The bullish case for the asset management business is stronger than ever, as long-term mutual fund assets have risen over $600 billion in the first half of 2003.
Bolstered by a giant stock market rally in recent months, the U.S. mutual fund industry has clawed its way back to $7.3 trillion in assets, nearly matching its all-time high set back in early 2000, according to Strategic Insight. That could potentially mean extraordinary growth for asset managers over the next few years, the New York-based research firm said in a report.
"If investment confidence remains stable during the second half, the mutual fund industry would experience even faster growth in coming months, making 2003 one of the best expansion years for the industry," said Avi Nachmany, Strategic Insight's director of research. "Clearly, mutual fund demand today, after three challenging years, demonstrates that individual investor confidence has rebounded quicker than that of the business economy," he said.
Mutual funds have weathered "a perfect storm" within the financial industry by posting sound sales numbers and maintaining stable retention patterns during turbulent times. In fact, two-thirds of stock and bond fund managers attracted positive cash inflows during 2002, with 2003 shaping up to show similar ratios, the report indicated. In fact, new sales of stock and bond mutual funds last year still managed to top any year during the bull run of the '90s, Strategic Insight said.
On the fixed-income side, bond funds reversed their outflows from 2000 by bringing in $94 billion in 2001. That streak continued to grow legs over the next 18 months as they recorded an additional $161 billion last year and $85 billion in the first half of 2003.
The nation's fund investors, comprised of half of all American households and owning roughly 300 million fund accounts, have shown greater confidence in mutual funds than most insiders during a very fragile time psychologically for the markets. Strategic Insight believes that if improving market sentiment continues to fuel buying trends, cash inflows to actively managed stock and bond funds will exceed $200 billion this year. That would put cash flow results very close to their 2000 high volume mark.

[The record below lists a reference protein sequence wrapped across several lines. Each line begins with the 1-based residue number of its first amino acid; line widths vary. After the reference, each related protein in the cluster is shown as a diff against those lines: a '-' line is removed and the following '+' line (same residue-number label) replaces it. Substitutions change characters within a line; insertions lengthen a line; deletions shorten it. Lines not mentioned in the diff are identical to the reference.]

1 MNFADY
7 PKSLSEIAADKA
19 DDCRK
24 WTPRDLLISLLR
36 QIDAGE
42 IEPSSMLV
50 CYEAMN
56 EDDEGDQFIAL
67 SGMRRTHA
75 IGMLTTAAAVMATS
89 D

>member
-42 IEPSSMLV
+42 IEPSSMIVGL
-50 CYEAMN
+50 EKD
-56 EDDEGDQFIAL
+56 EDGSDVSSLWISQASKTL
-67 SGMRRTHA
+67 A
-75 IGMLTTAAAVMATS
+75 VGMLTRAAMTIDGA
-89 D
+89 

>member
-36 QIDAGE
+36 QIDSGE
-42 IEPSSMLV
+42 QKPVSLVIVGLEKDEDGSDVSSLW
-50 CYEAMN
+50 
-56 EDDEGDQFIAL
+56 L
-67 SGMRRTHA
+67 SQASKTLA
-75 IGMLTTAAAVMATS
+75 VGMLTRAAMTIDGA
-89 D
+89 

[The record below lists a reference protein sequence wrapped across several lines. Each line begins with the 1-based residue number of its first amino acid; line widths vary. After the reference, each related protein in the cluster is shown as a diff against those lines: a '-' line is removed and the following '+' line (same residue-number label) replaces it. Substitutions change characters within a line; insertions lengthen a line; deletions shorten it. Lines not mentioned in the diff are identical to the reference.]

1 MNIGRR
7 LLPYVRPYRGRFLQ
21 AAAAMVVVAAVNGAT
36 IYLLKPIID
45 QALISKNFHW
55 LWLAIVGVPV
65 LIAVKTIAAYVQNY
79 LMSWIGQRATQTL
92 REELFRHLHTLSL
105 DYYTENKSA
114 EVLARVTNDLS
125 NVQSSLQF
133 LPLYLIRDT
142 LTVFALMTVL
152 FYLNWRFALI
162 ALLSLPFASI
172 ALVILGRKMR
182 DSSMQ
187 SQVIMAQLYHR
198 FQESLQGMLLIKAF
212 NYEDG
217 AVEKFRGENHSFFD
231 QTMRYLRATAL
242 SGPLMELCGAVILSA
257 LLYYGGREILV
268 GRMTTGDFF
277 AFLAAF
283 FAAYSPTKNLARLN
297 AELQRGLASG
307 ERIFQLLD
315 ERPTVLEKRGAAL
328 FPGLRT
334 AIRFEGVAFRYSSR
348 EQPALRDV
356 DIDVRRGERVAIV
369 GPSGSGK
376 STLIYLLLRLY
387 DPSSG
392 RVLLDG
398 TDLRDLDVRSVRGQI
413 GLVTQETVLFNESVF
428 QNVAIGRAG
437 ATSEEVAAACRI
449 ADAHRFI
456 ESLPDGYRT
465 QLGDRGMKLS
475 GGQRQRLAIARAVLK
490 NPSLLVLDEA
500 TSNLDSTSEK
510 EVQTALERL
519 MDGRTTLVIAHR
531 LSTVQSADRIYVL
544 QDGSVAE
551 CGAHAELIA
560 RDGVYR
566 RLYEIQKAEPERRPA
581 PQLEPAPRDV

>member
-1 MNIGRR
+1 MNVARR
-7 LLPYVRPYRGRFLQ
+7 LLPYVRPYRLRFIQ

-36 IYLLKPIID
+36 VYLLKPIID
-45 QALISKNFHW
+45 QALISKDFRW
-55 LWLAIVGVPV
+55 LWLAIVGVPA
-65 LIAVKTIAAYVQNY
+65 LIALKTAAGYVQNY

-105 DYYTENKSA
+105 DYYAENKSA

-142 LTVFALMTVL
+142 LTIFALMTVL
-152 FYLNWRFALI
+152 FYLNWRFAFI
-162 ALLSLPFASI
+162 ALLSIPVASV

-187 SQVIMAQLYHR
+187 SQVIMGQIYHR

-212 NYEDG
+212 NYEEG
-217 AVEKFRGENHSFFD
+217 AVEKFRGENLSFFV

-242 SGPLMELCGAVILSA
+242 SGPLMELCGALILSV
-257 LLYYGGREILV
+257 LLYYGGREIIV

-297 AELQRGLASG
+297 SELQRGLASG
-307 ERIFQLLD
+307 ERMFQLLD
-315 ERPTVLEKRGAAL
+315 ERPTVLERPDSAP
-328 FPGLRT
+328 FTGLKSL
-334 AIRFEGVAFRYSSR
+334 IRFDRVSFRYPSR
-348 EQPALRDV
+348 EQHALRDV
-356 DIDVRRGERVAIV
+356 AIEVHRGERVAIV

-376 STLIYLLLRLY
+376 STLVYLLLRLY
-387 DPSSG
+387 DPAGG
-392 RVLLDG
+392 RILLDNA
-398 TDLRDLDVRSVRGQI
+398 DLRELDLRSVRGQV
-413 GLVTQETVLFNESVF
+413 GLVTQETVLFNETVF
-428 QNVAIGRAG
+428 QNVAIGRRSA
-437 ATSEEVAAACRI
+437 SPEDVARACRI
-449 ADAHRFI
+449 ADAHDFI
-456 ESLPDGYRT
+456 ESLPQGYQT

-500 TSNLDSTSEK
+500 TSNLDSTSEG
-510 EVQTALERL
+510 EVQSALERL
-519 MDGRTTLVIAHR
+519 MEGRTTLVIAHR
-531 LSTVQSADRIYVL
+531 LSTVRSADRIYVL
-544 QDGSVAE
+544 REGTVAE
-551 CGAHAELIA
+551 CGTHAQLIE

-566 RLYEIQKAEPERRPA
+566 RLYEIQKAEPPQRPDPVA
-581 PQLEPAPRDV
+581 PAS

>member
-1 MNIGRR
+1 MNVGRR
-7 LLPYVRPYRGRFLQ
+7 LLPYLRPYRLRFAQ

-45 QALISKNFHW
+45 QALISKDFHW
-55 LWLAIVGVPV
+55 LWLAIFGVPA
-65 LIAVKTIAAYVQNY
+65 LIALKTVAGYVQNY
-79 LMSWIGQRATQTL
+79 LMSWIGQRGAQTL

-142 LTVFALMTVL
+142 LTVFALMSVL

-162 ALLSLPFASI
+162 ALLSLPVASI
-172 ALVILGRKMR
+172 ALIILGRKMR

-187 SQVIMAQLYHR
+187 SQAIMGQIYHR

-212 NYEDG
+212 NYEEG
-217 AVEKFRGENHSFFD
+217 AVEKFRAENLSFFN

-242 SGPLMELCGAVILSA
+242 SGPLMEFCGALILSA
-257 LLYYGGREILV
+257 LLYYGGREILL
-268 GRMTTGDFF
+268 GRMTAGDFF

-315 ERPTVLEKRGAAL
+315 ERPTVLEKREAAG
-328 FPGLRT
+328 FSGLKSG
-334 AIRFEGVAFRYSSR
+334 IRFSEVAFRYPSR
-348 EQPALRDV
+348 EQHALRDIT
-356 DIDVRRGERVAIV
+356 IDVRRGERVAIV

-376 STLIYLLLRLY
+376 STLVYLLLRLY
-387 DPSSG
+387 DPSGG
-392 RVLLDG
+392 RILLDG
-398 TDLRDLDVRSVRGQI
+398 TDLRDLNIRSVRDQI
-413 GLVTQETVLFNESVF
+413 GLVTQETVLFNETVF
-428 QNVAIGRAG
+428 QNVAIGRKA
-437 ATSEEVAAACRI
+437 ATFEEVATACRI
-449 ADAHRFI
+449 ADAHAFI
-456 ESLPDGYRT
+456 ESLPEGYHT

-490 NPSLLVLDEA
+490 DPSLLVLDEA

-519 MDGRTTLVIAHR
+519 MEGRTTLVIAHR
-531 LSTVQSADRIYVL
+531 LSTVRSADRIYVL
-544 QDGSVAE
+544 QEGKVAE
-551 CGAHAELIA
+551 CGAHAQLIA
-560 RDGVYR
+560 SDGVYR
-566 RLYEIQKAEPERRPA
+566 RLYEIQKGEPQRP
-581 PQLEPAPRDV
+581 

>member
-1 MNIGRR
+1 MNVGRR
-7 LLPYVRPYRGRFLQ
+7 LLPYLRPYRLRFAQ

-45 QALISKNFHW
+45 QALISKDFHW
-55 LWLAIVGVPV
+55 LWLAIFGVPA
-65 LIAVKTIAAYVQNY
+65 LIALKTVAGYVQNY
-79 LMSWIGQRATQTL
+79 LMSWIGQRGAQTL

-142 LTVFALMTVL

Driving that demand for funds in recent months has been the call for fixed-income exposure, heightened diversification, steady retirement flows and investors' growing preference of mutual funds over individual stocks. In the long run, the report indicated, sustained demand has been made possible by the two-thirds of equity fund assets that reside in retirement accounts, coupled with a steep yield curve. Essentially, retirement will not go away no matter whatever the economic landscape.
In terms of retention of previously purchased assets, the environment has been relatively stable for the most part. After weeding out time zone arbitrage trading and various other market-timing strategies, fund investors show "amazing stickiness," the report said.
Another key finding was that a large number of redemptions can be attributed to a very small portion of shareholders. Only 5% of shareholders trade four or more times in a given year, according to a study conducted by the Investment Company Institute in Washington. Three-quarters of shareholders make no trades. The bottom line is that a handful of active traders, mostly institutional, inflate the average redemption rates, while an overriding majority subscribes to a buy-and-hold investment strategy.
Also at issue is the hype surrounding alternative investments such as separately managed accounts, exchange-traded funds and hedge funds. Strategic Insight believes that these investment products are not living up to their promises and that they are not stealing any real market share from mutual funds, calling for a reality check in the asset management business. For example, the firm said that SMAs have "cannibalized" less than $4.6 billion from mutual funds, representing a mere 0.1% of total mutual fund assets. It also argued that SMA growth has come to a halt in the last 12 months as the product's "exaggerated promises have become more transparent."
The industry's prospects for accelerated growth are supported by a number of factors outlined in the report. First, recent tax laws imposed by the Bush administration have made mutual fund investments more attractive. Second, increasing retirement investments by individuals and pension allocation by companies represent two positive trends for the business. Another significant trend supporting future growth is the continuing shift toward managed assets from individual stocks.
Lastly, and perhaps most importantly, is the rejuvenation of investors' psyche. "As investor confidence rebounds, following the recent global stock market recovery, once again households will accelerate their net selling of direct stock holdings, while equity fund net buying [will] rise again," the report said.
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